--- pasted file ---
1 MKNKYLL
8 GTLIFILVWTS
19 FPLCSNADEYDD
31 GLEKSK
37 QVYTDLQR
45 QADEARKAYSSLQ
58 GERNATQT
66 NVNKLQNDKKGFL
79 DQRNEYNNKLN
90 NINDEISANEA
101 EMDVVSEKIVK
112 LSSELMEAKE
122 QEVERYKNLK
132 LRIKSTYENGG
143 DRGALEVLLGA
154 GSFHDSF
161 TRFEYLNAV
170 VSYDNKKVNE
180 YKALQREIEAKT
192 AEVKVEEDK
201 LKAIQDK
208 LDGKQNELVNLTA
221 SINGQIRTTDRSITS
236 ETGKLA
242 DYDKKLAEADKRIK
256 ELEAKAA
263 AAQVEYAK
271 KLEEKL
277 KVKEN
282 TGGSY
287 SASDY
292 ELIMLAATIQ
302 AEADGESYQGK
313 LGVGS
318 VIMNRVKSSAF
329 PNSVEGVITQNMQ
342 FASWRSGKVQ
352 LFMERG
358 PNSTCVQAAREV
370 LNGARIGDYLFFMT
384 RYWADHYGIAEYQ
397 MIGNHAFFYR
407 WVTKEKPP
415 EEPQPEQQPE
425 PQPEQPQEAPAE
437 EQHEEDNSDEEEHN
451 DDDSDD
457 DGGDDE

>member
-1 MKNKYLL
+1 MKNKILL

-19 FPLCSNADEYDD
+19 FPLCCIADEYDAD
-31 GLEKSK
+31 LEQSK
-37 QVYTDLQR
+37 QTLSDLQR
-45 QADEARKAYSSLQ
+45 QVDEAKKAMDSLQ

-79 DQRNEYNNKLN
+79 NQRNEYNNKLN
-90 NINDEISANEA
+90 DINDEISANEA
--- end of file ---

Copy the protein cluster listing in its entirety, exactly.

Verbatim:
1 MKNKYLL
8 GTLIFILVWTS
19 FPLCSNADEYDD
31 GLEKSK
37 QVYTDLQR
45 QADEARKAYSSLQ
58 GERNATQT
66 NVNKLQNDKKGFL
79 DQRNEYNNKLN
90 NINDEISANEA
101 EMDVVSEKIVK
112 LSSELMEAKE
122 QEVERYKNLK
132 LRIKSTYENGG
143 DRGALEVLLGA
154 GSFHDSF
161 TRFEYLNAV
170 VSYDNKKVNE
180 YKALQREIEAKT
192 AEVKVEEDK
201 LKAIQDK
208 LDGKQNELVNLTA
221 SINGQIRTTDRSITS
236 ETGKLA
242 DYDKKLAEADKRIK
256 ELEAKAA
263 AAQVEYAK
271 KLEEKL
277 KVKEN
282 TGGSY
287 SASDY
292 ELIMLAATIQ
302 AEADGESYQGK
313 LGVGS
318 VIMNRVKSSAF
329 PNSVEGVITQNMQ
342 FASWRSGKVQ
352 LFMERG
358 PNSTCVQAAREV
370 LNGARIGDYLFFMT
384 RYWADHYGIAEYQ
397 MIGNHAFFYR
407 WVTKEKPP
415 EEPQPEQQPE
425 PQPEQPQEAPAE
437 EQHEEDNSDEEEHN
451 DDDSDD
457 DGGDDE

>member
-1 MKNKYLL
+1 MKNKILL

-19 FPLCSNADEYDD
+19 FPLCCIADEYDAD
-31 GLEKSK
+31 LEQSK
-37 QVYTDLQR
+37 QTLSDLQR
-45 QADEARKAYSSLQ
+45 QVDEAKKAMDSLQ

-79 DQRNEYNNKLN
+79 NQRNEYNNKLN
-90 NINDEISANEA
+90 DINDEISANEA